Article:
It started for mundane reasons. Two Cleveland officers, David Siefer and James Hummel, wanted to stop a 1979 Chevy Malibu because they suspected that it held drugs. They claimed the driver failed to use a turn signal, which is all that’s needed these post-Whren days. Had the driver pulled over, this wouldn’t even be a footnote in the law. He didn’t, and a chase ensued.
From the Cleveland Plain Dealer :
There was no gun. Afterward, the police tried desperately to find a gun, going so far as to use metal detectors to check storm basins for a weapon that might have been tossed from the car. No gun. But once the call went out, adrenalin flowed.
Officers David Siefer and James Hummel were following the Malibu near Clark and Quigley avenues when they broadcast over police radio that they saw the passenger turn in her seat, get onto her knees and extend both arms toward the rear window as if she was holding a gun. They also thought the passenger was a man.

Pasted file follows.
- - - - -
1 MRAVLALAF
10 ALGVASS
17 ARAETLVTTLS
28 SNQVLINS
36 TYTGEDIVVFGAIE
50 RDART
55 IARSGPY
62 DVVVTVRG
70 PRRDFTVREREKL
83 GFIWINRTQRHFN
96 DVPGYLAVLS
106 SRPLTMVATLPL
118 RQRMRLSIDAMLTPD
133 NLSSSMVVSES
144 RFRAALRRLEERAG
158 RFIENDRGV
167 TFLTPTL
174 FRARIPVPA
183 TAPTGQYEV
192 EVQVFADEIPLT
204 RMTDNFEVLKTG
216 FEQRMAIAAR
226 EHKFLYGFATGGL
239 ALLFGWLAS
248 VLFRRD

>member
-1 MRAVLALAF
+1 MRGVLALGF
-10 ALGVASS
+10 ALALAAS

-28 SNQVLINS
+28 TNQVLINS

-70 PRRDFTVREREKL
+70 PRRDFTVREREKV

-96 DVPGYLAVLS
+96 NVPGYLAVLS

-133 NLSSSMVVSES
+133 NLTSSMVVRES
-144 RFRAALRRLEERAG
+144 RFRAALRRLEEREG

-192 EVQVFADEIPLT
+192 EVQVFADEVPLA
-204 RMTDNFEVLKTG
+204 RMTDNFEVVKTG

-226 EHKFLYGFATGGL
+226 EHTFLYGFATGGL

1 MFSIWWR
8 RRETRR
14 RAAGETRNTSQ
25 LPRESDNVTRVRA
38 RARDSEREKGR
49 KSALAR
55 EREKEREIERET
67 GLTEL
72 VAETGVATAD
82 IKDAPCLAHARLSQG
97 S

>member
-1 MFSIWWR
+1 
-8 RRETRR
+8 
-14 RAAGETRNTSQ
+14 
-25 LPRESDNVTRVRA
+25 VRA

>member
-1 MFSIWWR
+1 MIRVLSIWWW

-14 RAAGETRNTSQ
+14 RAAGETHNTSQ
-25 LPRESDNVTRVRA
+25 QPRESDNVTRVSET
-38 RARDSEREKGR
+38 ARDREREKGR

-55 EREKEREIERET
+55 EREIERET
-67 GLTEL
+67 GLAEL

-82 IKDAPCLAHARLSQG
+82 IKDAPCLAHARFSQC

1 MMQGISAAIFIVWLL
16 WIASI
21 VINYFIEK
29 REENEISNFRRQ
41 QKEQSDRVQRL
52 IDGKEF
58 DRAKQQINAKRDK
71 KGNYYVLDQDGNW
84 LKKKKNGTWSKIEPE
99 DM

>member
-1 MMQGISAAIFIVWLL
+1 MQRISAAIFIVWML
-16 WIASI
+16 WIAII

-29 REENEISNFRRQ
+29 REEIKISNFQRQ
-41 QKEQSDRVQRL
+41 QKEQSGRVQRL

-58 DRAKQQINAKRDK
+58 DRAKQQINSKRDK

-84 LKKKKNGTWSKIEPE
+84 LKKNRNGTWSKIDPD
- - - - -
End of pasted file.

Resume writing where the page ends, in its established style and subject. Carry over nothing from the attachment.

“He’s pointing the gun. He’s pointing the gun out the back window. Heads up. Heads up. Passenger is pointing a gun out the back window. Everybody be careful,” Siefer said.
Sixty-two officers joined in the chase, 59 of whom had no permission to do so and violated police policy. Whether they all wanted in on a big bust, or felt the need to protect their brother cops isn’t clear. What is clear is that the radio calls combined with the number of cops created a toxic situation that ended in the deaths of two people.